Qantas grounded its Airbus A380 superjumbos until further notice on Thursday, a week after a mid-air engine blast prompted serious safety worries over the world's biggest passenger jet.
The Australian carrier revamped its flight schedule to exclude the six flagship A380s, potentially for "weeks", after the blow-out which also led to Singapore Airlines putting three of its superjumbos out of action.
A spokesman told AFP that Qantas's A380s, which service long-haul routes connecting Australian cities with Los Angeles and London, would not be used for at least a few days.
"We're not really putting a time-frame on it at the moment. The situation's really fluid," he said. "It's (the relaunch) unlikely to be within the next couple of days, beyond that we're unwilling to say."
Qantas is among a group of carriers conducting urgent safety checks of the A380s' Rolls-Royce Trent 900 engines as investigators work to determine what caused last Thursday's blow-out over the Indonesian island of Batam.
The airline said its new schedule would minimise delays which have affected thousands of passengers, and suggested it could be in place for weeks.
"The new forward schedule enables Qantas to accommodate customers on services across its entire international network over the coming weeks, regardless of when A380 aircraft re-enter service," a statement said.
The comments are the first clues on when the fleet will be re-introduced since chief executive Alan Joyce said on Monday it would be grounded for at least another three days, following the discovery of oil leaks in three engines.
Qantas said it was testing how the engines perform under "operational conditions", adding that the inspections conform with a new directive issued by the European Aviation Safety Authority for all Rolls-Royce Trent 900s engines.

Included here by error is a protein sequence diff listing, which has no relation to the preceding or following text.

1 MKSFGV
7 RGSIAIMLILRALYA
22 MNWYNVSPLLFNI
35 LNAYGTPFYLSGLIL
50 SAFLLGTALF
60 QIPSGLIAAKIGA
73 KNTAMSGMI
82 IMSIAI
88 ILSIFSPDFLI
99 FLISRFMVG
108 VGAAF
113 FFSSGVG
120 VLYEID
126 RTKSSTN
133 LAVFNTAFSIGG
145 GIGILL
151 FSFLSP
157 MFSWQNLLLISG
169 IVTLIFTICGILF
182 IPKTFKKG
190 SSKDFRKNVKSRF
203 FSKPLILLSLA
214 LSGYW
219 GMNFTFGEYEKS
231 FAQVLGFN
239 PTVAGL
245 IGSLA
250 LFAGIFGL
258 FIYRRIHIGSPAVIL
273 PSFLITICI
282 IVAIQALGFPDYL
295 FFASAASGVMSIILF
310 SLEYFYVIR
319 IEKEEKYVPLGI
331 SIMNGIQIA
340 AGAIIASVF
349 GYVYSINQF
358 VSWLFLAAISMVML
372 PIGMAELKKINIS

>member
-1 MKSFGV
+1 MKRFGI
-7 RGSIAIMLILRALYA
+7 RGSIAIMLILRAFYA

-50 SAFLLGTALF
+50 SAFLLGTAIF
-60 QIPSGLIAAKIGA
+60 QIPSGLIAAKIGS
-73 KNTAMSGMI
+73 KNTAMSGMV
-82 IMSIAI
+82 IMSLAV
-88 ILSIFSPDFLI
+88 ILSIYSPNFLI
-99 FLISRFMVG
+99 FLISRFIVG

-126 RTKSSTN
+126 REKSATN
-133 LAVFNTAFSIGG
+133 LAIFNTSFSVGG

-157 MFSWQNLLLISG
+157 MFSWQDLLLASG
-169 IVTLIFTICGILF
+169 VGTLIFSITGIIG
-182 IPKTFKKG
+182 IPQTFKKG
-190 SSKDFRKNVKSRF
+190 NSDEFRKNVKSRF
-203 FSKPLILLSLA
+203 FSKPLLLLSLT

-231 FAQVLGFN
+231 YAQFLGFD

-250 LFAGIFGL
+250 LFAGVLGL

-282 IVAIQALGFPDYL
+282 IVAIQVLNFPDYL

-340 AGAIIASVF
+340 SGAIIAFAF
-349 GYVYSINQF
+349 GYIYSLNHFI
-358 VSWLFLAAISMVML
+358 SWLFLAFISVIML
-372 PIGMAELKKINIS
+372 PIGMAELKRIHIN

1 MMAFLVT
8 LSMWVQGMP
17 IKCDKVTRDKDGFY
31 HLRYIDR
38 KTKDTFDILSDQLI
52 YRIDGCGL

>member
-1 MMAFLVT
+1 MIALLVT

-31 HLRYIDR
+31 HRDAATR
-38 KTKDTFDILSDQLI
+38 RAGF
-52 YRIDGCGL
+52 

"Qantas is continuing an intensive inspection program on all Rolls-Royce engines in its A380 fleet and Qantas engineers have removed three engines to undertake further examination," the statement said.
Qantas' A380 aircraft will not return to service until there is complete certainty that the fleet can operate safely," it added.
Singapore Airlines grounded three of its A380s on Wednesday to replace engines after finding unexpected oil stains during tests, while Germany's Lufthansa said it would replace one A380 engine as a precaution.
Britain's Rolls Royce said Tuesday said the engine explosion was "specific to the Trent 900" in an update explaining it had made progress in understanding what had caused the QF32 blast.
Airbus, a unit of European aerospace giant EADS, has been flying the double-decker A380 for almost three years without major incident.
On Wednesday, Chicago-based Boeing halted test flights of its new 787 Dreamliner this week after an in-flight fire prompted an emergency landing, a fresh setback to the troubled jetliner project seen as a rival to the A380.
Qantas shares were five cents or 1.79 percent higher at 2.85 dollars (2.50 US) on Thursday.